‘You haven’t been to confession for more than 20 years?’
‘You haven’t been to confession since Confirmation?’
We’re in a small room of a rather big unattached house with its own orchard, trampoline and large parking lot. The trampoline is to jump closer to God or as the attribute to take cheeky wedding pictures. At least three priests are staying in this house. The one I’m talking to is the one that looks like an axe wielding Viking with spectacles.
He stares at me in disbelief.
‘Are you sure you haven’t been to confession? Not even here in Slovakia some time?’
Hmmm. Let me think. I do happen to have different moods here in Slovakia. Did I ever stumble into a Church to confess and then forget about it? No. Did I ever call the Confession hotline on a drunk Thursday night swamped with slivovica? No. Was I ever held at gunpoint and shoved into a Confession booth? No. Until now that has never happened to me.
The priest explains that going to Confession is like taking vitamins. Preventive medicine for the soul.
The time comes for me to lay my sins on the couch. We are sitting next to each other, but with a small improvised barrier between us. He’s on one couch, I’m on the other. The couches are put next to each other, so there’s some small wall between us.
I start looking for sins, but my mind goes blank. What qualifies as a sin? If I remember correctly pretty much anything. I can’t find anything spectacular. In fact, I can’t find anything. I could confess I feel like I have not sinned, and that would be a sin in itself. Therefore I would have sinned and he could absolve me. Done! No, wait, wait, there must be something.
Why not just use this moment as free therapy?
So there I go into the dark reaches of the soul.
‘I think I mainly deal with Envy’.
Envy. Capital E. It’s been a bitch, so it deserves its capital letter.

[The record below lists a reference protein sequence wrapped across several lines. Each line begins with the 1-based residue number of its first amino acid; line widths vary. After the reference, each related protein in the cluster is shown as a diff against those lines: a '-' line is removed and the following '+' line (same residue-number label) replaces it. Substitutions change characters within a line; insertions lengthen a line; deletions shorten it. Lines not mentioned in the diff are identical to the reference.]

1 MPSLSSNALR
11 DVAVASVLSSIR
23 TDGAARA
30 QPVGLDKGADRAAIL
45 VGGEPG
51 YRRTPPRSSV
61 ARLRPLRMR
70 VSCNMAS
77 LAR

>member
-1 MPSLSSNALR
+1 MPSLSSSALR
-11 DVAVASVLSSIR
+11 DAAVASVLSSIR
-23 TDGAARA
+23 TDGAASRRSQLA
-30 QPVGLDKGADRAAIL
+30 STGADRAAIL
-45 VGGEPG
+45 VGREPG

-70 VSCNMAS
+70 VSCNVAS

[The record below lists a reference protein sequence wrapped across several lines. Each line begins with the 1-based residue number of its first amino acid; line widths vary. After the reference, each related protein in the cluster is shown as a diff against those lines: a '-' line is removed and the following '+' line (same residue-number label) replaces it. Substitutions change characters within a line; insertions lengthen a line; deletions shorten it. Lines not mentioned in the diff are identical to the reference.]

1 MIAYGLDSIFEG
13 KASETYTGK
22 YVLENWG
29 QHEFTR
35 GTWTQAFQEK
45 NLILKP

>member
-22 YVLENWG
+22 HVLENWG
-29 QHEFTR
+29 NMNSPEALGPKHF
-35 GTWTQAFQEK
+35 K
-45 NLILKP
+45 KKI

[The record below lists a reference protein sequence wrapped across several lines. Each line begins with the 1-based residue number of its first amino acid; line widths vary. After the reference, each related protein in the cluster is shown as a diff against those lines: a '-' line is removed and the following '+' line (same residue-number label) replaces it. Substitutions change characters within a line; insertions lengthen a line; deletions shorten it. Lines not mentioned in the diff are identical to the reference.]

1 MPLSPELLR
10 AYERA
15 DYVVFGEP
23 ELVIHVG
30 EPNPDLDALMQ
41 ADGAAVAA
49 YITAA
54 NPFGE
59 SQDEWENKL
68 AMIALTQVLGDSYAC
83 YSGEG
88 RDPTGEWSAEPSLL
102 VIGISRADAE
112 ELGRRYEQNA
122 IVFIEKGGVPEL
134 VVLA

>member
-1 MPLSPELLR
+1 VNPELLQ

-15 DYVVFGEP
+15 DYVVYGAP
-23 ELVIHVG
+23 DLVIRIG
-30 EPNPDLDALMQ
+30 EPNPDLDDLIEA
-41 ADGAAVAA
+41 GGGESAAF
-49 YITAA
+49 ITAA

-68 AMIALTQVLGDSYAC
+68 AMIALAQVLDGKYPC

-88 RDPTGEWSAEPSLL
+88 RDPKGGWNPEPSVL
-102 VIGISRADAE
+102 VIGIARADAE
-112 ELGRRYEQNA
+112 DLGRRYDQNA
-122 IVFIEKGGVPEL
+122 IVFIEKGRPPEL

‘We all deal with that sometimes’
Aha, I suddenly feel like I should have been more specific. I’m talking about Hitler rolling over the ground tearing at the carpet with his teeth kind of Envy. I’m talking about Envy that gives you an actual bitter taste in your mouth and very real chest pains. I’m talking about the kind of Envy that topples empires. Ow boy, I’m even competitive about levels of Envy.
I add that it often leads me to suicidal thoughts.
The priest talks about a book by Antoine de Saint-Exupéry.
‘You can stroll around in a desert and think: what’s the point of going on? But then you have to realize you’re not a coward and you just move on’.
With this sentence he implies both my father and grandfather were cowards. I like the guy, a priest with long hair gets lots of credit in my book, but we’re on thin ice somewhere between Slovakia and Walhalla.
He also adds that life is short and beautiful.
When in the worst fits of Envy it is in fact a great comfort to me that life is only a prison sentence of an other mere 50 years or so.
He reminds me that I have a beautiful wife beside me now. I sort of think my wife could be his type, because he tells me on several occasions that she is really pretty.
In the end he holds his hand above my head and I’m cleansed of my sins.